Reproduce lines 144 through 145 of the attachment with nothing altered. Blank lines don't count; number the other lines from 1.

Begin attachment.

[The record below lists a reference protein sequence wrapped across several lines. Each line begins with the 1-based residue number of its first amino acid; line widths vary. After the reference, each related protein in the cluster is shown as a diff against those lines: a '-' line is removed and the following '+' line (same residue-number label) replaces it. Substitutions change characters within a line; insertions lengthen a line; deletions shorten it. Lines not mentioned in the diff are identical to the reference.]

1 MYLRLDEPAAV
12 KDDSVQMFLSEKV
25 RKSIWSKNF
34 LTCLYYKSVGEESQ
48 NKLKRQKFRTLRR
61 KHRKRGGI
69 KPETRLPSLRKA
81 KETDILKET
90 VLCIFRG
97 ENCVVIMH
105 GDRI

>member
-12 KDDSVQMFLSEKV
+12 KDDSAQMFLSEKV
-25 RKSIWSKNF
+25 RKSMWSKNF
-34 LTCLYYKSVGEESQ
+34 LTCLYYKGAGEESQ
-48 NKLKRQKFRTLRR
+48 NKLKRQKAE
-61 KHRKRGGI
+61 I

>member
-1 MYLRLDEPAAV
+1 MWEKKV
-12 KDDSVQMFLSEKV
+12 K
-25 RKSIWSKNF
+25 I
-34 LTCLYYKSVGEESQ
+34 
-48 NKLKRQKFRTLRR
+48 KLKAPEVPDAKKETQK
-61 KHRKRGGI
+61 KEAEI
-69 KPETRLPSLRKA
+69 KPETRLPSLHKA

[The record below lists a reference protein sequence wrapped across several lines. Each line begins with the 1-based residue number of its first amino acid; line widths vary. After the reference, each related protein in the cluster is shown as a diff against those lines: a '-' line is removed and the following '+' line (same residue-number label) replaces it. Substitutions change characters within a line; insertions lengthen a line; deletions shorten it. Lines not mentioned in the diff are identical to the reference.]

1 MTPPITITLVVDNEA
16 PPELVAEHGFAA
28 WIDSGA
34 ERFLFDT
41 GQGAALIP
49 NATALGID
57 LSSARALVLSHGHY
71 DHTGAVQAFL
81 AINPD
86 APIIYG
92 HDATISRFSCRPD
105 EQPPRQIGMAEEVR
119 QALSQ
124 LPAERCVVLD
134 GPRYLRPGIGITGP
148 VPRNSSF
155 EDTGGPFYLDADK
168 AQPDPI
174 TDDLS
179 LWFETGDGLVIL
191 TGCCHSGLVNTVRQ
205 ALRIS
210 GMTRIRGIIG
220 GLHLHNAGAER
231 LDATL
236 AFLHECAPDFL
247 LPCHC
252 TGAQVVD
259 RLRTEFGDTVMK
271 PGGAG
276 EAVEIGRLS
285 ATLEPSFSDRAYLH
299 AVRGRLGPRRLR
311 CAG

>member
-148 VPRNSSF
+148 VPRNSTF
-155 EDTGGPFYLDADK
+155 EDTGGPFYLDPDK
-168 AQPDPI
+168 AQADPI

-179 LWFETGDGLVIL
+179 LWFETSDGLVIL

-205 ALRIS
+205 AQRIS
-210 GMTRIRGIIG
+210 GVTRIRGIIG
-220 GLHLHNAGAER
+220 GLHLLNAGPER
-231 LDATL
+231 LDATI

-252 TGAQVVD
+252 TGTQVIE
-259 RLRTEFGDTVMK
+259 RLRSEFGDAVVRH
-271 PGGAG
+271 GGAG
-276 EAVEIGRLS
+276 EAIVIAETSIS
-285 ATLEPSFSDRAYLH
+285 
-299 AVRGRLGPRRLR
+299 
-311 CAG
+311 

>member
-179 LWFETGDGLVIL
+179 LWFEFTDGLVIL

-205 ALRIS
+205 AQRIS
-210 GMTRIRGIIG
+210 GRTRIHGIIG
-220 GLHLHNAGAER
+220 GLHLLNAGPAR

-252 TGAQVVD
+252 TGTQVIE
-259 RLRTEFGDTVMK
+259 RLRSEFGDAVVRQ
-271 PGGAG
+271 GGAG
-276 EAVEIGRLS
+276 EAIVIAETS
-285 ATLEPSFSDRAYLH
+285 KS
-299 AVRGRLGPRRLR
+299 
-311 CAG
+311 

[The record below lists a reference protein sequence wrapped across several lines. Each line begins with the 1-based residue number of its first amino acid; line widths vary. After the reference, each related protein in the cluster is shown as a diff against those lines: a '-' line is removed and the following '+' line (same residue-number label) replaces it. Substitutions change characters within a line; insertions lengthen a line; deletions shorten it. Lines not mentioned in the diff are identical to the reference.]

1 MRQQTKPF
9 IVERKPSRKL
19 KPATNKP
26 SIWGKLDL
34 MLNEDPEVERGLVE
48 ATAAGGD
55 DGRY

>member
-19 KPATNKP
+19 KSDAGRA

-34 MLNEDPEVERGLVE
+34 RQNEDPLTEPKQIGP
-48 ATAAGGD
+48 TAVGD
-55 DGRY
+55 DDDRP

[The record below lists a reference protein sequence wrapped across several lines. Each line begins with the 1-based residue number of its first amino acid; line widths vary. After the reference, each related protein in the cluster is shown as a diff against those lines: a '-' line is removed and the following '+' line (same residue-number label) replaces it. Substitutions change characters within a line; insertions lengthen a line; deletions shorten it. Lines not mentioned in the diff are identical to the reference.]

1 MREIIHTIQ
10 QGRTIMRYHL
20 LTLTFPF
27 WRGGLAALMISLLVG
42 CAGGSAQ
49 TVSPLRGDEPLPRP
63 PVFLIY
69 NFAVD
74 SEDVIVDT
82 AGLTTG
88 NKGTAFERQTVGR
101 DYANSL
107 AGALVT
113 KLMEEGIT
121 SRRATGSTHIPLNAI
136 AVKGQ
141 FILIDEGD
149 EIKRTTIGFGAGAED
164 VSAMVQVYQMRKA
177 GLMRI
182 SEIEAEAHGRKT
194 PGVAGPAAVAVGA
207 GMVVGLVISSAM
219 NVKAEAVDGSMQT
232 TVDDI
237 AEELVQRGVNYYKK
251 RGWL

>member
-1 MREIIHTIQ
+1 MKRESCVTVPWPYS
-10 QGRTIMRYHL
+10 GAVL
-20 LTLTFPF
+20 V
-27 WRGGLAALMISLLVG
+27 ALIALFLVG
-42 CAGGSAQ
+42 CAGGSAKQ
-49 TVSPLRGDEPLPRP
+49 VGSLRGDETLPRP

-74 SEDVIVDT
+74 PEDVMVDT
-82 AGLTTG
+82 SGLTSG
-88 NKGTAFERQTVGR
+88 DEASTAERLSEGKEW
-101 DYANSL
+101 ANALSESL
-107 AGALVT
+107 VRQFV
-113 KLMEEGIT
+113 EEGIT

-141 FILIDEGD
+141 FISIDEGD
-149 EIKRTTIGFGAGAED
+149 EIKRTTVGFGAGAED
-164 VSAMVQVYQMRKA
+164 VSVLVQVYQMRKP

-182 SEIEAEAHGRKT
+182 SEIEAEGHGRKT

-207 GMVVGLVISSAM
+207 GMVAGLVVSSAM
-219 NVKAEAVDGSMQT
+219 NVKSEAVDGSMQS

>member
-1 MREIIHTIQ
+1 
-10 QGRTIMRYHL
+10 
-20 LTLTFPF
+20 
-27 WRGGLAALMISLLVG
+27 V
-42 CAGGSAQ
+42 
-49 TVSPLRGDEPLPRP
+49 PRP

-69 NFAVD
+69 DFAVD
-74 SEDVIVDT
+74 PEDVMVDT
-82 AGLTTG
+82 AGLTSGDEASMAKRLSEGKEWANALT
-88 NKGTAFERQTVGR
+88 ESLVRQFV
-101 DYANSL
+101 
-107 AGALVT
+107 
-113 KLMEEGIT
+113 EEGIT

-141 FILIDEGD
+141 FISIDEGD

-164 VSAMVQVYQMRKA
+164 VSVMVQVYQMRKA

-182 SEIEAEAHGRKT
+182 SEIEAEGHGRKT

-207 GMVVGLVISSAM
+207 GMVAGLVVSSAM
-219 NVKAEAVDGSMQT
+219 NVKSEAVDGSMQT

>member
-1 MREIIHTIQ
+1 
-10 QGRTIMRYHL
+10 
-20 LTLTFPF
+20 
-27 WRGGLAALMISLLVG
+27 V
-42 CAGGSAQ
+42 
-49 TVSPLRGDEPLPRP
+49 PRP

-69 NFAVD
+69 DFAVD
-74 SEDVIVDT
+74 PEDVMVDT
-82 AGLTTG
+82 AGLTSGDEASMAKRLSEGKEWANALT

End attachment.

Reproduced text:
+55 DDDRP

[The record below lists a reference protein sequence wrapped across several lines. Each line begins with the 1-based residue number of its first amino acid; line widths vary. After the reference, each related protein in the cluster is shown as a diff against those lines: a '-' line is removed and the following '+' line (same residue-number label) replaces it. Substitutions change characters within a line; insertions lengthen a line; deletions shorten it. Lines not mentioned in the diff are identical to the reference.]